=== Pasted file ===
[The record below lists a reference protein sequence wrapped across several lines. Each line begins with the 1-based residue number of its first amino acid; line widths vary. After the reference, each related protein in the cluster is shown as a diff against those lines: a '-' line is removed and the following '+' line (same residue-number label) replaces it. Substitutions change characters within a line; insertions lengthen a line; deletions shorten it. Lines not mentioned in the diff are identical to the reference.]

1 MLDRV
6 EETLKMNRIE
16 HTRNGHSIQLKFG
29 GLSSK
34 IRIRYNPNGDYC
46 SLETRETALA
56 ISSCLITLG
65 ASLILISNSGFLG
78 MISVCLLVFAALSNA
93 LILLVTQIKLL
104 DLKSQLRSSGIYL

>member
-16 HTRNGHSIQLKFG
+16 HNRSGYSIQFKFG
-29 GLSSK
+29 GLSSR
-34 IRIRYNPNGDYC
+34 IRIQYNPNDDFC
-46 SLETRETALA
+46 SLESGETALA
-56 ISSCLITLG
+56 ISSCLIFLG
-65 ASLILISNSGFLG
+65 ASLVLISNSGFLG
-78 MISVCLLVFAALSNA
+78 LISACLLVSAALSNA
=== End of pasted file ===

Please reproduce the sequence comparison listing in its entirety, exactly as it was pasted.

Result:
[The record below lists a reference protein sequence wrapped across several lines. Each line begins with the 1-based residue number of its first amino acid; line widths vary. After the reference, each related protein in the cluster is shown as a diff against those lines: a '-' line is removed and the following '+' line (same residue-number label) replaces it. Substitutions change characters within a line; insertions lengthen a line; deletions shorten it. Lines not mentioned in the diff are identical to the reference.]

1 MLDRV
6 EETLKMNRIE
16 HTRNGHSIQLKFG
29 GLSSK
34 IRIRYNPNGDYC
46 SLETRETALA
56 ISSCLITLG
65 ASLILISNSGFLG
78 MISVCLLVFAALSNA
93 LILLVTQIKLL
104 DLKSQLRSSGIYL

>member
-16 HTRNGHSIQLKFG
+16 HNRSGYSIQFKFG
-29 GLSSK
+29 GLSSR
-34 IRIRYNPNGDYC
+34 IRIQYNPNDDFC
-46 SLETRETALA
+46 SLESGETALA
-56 ISSCLITLG
+56 ISSCLIFLG
-65 ASLILISNSGFLG
+65 ASLVLISNSGFLG
-78 MISVCLLVFAALSNA
+78 LISACLLVSAALSNA